Education IT News For VARs — November 27, 2013
News includes growth forecasted in the smart classroom market and a new master’s program at KU in educational technology to respond to the demand in the market for skilled IT professionals.
Growth Projected In The Smart Classroom Market
Research and Markets released the report “Education Technology and the Smart Classroom Market: Forecasts and Analysis 2013-2018.” Smart classrooms include advanced technologies that enhance the learning experience for students, including those with disabilities. A Globe Newswire release states that the report estimates the Smart Classroom market will grow at a compound annual growth rate (CAGR) of 13.9 percent from 2013 to 2018. The total market size is estimated to grow from $31.31 billion in 2013 to $59.90 billion by the year 2018.
CMU Collecting Data On Technology’s Role In Learning
Carnegie Mellon University’s new Simon Initiative is collecting data with the goal of ensuring that technological platforms used in the classroom not only deliver information, but also result in learning. Data bank consortia will collect and store data sets from university, industry, and government sources, and plan to make the information available to learning researchers and technology developers. Along with the Simon Initiative, the university has created the Global Learning Council, with representatives from academia, industry, and non-profit organizations, committed to the use of science and technology in learning and the open sharing of data.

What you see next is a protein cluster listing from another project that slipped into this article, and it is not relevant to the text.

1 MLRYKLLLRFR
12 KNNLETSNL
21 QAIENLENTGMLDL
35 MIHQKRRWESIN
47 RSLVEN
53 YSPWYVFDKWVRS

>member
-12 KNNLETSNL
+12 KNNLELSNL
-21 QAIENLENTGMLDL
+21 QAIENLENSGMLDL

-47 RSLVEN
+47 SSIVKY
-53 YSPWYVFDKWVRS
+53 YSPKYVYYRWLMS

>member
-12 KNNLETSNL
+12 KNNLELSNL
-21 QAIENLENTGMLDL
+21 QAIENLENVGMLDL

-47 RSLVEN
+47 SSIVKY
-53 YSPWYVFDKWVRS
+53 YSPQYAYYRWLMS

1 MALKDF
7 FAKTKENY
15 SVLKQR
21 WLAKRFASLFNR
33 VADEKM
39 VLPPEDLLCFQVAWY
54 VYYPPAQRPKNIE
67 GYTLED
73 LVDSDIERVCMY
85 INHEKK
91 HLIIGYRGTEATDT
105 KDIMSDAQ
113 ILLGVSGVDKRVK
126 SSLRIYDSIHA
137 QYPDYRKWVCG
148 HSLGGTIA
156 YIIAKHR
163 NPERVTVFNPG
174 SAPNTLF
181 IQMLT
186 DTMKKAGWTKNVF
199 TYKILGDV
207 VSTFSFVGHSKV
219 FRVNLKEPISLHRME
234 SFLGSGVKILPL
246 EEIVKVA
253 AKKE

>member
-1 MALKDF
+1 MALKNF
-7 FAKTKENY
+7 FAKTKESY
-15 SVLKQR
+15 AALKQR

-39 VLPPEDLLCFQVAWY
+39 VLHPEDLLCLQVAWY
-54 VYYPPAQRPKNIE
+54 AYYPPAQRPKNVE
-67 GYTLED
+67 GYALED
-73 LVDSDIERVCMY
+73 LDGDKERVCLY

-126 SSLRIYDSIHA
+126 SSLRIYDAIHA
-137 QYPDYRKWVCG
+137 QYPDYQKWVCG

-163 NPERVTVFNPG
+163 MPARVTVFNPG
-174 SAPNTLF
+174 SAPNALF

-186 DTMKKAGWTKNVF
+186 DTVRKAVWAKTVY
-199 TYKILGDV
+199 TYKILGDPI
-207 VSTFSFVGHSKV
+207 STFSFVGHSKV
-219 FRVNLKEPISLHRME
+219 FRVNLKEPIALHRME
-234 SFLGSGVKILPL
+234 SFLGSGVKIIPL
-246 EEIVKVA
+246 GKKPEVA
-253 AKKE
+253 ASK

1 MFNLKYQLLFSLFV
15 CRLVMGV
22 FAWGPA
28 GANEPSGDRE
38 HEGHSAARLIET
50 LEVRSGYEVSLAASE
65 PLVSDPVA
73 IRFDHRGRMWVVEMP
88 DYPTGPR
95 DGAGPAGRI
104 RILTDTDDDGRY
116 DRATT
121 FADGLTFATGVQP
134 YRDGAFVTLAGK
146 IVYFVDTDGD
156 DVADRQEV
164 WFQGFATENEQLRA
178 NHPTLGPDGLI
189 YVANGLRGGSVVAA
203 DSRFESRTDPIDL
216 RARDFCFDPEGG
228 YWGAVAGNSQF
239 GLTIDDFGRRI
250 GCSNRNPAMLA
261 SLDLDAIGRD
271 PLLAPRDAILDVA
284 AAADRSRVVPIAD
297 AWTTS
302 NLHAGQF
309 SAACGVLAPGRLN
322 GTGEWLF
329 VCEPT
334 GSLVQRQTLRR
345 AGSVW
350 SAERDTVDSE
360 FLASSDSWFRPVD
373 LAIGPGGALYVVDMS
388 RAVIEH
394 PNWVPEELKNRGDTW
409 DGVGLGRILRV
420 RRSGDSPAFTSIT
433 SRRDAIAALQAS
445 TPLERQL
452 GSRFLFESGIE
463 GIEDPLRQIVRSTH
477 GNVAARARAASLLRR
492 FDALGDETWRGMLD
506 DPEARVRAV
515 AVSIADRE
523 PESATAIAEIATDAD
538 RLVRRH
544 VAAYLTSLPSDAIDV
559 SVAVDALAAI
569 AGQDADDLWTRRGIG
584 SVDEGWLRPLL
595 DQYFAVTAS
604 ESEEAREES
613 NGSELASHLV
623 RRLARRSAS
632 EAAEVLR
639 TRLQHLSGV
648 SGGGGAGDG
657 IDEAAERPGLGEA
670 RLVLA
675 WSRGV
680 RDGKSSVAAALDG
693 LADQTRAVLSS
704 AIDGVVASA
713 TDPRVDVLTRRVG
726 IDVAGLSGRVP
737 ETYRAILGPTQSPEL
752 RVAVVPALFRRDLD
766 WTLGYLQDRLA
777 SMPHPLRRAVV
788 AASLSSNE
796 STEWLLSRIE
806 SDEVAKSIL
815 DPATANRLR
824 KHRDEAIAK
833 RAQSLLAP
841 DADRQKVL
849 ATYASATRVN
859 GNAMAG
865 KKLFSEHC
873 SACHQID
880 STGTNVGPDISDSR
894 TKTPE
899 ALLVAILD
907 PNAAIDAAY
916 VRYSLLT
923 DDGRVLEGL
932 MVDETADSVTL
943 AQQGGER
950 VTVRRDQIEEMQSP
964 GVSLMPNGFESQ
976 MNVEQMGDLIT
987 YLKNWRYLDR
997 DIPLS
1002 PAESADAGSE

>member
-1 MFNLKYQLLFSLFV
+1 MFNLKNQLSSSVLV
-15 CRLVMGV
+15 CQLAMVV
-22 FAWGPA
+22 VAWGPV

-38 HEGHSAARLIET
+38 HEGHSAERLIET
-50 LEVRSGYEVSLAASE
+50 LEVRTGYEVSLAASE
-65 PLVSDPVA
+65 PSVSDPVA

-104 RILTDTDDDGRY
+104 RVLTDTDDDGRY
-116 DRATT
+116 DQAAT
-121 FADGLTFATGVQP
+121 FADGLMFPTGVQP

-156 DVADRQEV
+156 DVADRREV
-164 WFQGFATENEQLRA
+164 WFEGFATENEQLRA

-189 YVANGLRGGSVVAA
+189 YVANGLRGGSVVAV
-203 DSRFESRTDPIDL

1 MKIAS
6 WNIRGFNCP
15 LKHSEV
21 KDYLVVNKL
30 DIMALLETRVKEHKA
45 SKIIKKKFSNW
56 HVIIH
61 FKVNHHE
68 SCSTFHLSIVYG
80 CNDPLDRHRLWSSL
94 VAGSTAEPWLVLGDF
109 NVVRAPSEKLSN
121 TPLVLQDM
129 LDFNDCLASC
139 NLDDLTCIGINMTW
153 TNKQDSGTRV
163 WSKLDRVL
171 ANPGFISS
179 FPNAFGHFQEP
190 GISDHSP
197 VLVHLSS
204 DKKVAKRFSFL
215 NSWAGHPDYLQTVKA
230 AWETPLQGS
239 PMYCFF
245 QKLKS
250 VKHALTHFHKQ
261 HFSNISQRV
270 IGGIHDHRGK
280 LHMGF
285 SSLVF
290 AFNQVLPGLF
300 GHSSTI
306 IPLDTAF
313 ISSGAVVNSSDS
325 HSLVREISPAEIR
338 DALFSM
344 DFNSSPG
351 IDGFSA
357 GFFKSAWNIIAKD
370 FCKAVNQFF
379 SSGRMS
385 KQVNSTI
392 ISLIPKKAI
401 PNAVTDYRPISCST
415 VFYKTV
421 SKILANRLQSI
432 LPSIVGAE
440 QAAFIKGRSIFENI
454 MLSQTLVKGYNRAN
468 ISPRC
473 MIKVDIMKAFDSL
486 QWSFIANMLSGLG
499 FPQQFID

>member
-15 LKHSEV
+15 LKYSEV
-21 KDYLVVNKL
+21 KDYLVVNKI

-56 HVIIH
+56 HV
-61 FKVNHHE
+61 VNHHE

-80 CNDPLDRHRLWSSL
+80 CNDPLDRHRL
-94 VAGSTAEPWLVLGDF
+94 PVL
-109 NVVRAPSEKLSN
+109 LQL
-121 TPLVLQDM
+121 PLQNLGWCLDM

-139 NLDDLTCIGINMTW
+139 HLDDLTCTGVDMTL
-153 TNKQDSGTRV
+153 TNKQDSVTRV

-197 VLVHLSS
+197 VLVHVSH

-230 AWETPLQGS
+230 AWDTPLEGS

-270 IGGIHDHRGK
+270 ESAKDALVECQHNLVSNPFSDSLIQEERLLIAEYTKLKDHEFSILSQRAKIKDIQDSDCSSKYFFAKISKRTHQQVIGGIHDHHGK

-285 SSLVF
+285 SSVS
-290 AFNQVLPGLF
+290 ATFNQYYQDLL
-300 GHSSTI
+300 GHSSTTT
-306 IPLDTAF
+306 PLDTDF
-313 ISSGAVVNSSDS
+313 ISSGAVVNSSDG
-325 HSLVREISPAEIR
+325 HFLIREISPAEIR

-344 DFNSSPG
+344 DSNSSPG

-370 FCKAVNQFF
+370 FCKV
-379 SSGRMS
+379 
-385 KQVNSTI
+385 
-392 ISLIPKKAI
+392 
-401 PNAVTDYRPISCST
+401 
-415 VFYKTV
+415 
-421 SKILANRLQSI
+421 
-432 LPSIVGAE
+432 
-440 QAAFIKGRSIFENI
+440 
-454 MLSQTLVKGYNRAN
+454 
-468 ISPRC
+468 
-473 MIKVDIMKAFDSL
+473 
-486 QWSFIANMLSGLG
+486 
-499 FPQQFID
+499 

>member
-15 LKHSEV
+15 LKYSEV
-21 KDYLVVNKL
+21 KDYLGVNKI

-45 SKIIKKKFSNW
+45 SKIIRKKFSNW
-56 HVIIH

KU Responds To Demand For Ed Tech Professionals
The Kansas University Edwards Campus will offer its first courses next spring in a new master’s program in educational technology. An LJWorld.com article explains the degree will be offered through the KU School of Education and it will focus on teaching skills to write and design online resources for organizational training and education. The school is responding to the market demand for instructional designers, courseware developers, distance education specialists, educational technologists, and webmasters.
New Technology Alerts Athletic Trainers To Possible Head Injuries
An HispanicBusiness.com article reports on a school’s pilot of technology that can expedite medical evaluation after a head injury. The system includes sensors inside helmets that can alert athletic trainers if a football player should be removed from the game and evaluated for a concussion.
Education IT Talking Points
c/net reports Intel has acquired Kno, an educational software company. The acquisition expands Intel’s digital content to more than 225,000 titles and adds partnerships with 75 educational publishers.